French designer Christian Dior is being heavily criticised for photographs using Chinese extras and a prominent white model standing out in clothed in Dior.
The pictures are rumored not to be part of the official Dior campaign and were taken by a Chinese photographer, but Dior is still being attacked by many on the internet with some saying that the inference of the shots are that all Chinese people look alike and that white women are the beauty standard to which women of all other races must aspire
The series of photographs were put together by Chinese photographer Quentin Shih as a personal project, with no creative input from Dior himself, to celebrate the re-opening of the Shanghai Dior store.
See the images here.
The photographs were set to publicise Dior’s Shanghai flagship store show models in haute couture posing in front of identical Chinese extras in factory overalls and drab work-wear.
Shih says this was not his intention:
“I wanted to show the power of Chinese people standing together and a kind of socialism in Chinese history. The Chinese models are not people. They are symbols of Chinese history between the 1960s and 1980s.”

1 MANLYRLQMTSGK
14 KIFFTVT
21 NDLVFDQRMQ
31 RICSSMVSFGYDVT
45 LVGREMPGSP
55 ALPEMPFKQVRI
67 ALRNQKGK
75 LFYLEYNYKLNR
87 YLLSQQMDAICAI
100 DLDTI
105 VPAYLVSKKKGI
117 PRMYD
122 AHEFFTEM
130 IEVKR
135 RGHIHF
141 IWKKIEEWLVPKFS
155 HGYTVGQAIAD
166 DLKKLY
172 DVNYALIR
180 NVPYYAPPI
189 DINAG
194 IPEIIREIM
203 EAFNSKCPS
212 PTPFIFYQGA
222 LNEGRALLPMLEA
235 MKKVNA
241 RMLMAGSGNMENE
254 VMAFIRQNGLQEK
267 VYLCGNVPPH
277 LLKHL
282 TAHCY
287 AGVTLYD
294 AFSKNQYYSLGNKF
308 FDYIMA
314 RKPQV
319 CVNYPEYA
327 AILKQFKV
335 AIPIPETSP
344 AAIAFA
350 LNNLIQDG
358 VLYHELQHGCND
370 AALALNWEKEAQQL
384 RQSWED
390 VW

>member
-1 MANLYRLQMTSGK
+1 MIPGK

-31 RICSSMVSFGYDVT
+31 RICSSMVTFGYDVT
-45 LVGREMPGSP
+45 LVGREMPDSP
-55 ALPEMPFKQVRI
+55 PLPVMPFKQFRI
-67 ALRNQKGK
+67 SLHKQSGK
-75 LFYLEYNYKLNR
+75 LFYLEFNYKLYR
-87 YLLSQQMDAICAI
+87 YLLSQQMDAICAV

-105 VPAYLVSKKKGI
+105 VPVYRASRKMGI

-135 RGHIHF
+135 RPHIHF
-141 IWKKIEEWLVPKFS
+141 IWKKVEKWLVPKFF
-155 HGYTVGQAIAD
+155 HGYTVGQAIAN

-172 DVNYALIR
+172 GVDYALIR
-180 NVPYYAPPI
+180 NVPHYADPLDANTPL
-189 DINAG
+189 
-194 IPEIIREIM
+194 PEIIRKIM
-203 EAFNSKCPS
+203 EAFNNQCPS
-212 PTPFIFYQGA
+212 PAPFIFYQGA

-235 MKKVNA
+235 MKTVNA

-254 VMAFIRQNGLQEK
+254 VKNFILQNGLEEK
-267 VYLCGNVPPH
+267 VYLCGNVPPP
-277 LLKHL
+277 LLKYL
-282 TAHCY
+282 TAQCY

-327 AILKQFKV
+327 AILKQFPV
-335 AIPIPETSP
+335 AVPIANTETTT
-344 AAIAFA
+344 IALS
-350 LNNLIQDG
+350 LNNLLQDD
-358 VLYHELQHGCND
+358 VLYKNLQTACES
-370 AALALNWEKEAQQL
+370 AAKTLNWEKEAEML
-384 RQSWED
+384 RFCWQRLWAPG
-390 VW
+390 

His efforts have not succeeded in placating some critics however. Artinfo writer speaking to the Mail commented:
“Shih singles out for parody the 1970s — an era when China was still in the thick of the Cultural Revolution, which brought misery, imprisonment, and even death to countless citizens.”
However it is the use of the models depicted as representing creative individuality against the supposed drab conformity of Chinese socialism that is sparking controversy.
Racism in the world of fashion and modelling is rampant with non-white models struggling to access the highest echelons of the industry.
The Guardian’s Jenny Zhang believes they will alienate a potentially lucrative clientele: She wrote:
“Dior and Galliano should know better than to commission these photographs for their Shanghai storefront. [They] should have sent Chinese models for Shih to shoot, and should understand that the modern Chinese Dior customer will not recognise herself or himself in these photographs.”